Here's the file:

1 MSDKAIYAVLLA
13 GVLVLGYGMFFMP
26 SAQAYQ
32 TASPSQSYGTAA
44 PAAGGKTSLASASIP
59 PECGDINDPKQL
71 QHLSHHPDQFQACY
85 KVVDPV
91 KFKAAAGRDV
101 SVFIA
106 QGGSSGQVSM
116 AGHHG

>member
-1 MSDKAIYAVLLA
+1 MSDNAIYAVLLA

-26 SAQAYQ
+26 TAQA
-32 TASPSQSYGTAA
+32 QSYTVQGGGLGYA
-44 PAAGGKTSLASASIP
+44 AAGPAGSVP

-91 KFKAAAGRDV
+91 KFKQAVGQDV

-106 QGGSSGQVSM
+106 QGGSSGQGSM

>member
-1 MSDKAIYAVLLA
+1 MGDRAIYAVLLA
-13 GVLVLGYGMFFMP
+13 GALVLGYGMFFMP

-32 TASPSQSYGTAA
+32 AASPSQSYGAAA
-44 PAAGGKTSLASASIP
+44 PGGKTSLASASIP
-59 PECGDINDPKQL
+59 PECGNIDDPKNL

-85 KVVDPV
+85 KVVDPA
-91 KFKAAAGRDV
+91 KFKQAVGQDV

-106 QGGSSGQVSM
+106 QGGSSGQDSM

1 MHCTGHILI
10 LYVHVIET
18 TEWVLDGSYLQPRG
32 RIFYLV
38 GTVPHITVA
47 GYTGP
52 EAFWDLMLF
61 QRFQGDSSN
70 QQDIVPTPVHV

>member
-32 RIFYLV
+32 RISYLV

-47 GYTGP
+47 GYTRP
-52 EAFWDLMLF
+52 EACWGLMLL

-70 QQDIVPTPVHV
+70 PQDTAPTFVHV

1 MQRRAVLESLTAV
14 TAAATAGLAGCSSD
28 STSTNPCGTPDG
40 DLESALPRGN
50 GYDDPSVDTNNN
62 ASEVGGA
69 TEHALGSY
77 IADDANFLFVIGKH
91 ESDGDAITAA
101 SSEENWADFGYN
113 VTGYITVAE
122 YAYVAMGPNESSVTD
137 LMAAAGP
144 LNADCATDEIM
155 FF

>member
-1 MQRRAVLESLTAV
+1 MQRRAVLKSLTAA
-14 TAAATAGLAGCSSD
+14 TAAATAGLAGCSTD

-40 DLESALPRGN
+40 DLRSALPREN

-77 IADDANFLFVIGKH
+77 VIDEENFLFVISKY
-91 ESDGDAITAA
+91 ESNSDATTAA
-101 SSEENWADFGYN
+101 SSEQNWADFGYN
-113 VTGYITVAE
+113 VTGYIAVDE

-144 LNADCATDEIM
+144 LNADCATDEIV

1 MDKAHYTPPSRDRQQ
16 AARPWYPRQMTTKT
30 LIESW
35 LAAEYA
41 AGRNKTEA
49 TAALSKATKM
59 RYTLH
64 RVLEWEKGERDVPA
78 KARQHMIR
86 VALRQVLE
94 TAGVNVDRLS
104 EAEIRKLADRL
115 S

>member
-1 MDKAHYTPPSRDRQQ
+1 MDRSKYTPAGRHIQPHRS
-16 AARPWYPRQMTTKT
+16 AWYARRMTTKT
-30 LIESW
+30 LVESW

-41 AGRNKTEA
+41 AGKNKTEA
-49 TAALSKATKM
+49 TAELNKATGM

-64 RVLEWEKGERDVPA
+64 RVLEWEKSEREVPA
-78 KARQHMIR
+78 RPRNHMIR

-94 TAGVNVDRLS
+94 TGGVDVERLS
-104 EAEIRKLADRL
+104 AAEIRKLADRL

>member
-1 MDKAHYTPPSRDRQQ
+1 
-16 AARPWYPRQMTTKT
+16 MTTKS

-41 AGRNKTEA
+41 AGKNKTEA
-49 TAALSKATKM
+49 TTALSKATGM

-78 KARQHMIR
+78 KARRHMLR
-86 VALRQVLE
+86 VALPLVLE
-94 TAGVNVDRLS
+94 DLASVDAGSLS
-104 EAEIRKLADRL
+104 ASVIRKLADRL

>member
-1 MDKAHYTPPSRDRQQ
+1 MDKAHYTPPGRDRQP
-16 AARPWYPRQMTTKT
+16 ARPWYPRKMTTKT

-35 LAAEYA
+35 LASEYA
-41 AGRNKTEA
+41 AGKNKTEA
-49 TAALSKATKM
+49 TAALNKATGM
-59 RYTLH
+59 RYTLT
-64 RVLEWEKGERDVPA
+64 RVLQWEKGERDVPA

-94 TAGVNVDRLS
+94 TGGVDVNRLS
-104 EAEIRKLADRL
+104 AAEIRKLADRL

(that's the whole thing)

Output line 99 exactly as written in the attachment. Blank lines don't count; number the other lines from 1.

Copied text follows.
59 RYTLH